That Summer in Paris — 1925
In 1923 Morley Callaghan was, with Ernest Hemingway, a journalist on the Toronto Star. When they were in Paris, a year or so later, they decided to put on the boxing gloves and slug it out…
Morley Callaghan’s splendid book, That Summer in Paris, was first published in 1963, with my copy still readable, but rather fragile. Chapter One starts like this:
“ One September afternoon in 1960 I was having a drink with an old newspaper friend, Ken Jonstone, when unexpectedly he told me he had a message to pass on from Ronnie Jacques, the well-known New York photographer. Jacques had been in Sun Valley taking some pictures of Hemingway, and they had got talking about me. After a while, Hemingway, really opening up, had become warm and jovial. In the old days in Paris he used to box with me, he said. It had all been rather wonderful and amusing, Hemingway assured Ronnie, and there had been one ridiculous occasion when Scott Fitzgerald had acted as time keeper, and everybody had been full of wine. Anyway, Hemingway sent his warmest regards, But what had really happened?”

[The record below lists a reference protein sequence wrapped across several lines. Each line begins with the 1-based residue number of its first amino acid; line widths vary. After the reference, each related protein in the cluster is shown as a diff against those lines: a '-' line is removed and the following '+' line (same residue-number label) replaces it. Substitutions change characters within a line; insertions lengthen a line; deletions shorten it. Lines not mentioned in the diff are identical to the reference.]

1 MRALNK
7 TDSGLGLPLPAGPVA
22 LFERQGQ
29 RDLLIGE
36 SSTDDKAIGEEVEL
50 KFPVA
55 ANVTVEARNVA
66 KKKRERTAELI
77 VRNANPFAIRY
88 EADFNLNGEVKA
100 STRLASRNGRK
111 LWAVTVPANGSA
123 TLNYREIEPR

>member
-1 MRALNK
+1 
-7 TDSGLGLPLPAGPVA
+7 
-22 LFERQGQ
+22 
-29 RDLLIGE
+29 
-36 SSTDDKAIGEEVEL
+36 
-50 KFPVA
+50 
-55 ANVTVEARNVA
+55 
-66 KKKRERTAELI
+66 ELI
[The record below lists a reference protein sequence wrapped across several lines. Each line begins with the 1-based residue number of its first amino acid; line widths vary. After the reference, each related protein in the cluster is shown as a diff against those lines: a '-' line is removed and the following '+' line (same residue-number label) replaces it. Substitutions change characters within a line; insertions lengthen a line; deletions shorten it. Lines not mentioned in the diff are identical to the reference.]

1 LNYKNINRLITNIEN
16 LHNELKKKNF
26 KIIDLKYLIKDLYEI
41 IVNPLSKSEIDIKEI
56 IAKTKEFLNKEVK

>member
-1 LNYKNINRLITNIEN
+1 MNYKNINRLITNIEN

Morley Callaghan was born in Toronto in 1903, developing a fine writing talent early on, which landed him a job at the Star.
One day he was knocking out a story about a robbery or murder, or an interview he’d done with a visiting opera singer — at the same time thinking about the way Jack Dempsey fought — when he felt someone looking down at him. He looked up: it was Hemingway, who had recently returned from Paris, where he’d been the Star’s European correspondent.
“ Hi, the name’s Hemingway.”
“ Good to meet you. I hear you’re a writer?”
“ Good guess as I’m sitting here bashing away at a typewriter…”
“ No, I mean you want to write short stories, crap like that?”
“ Sure. Crap like that.”
“ I’ve just had a book of odds and ends published in Paris. Why don’t you let me read some of your work?”
“ Sure, but first I need to finish this piece.”
“ Don’t forget.”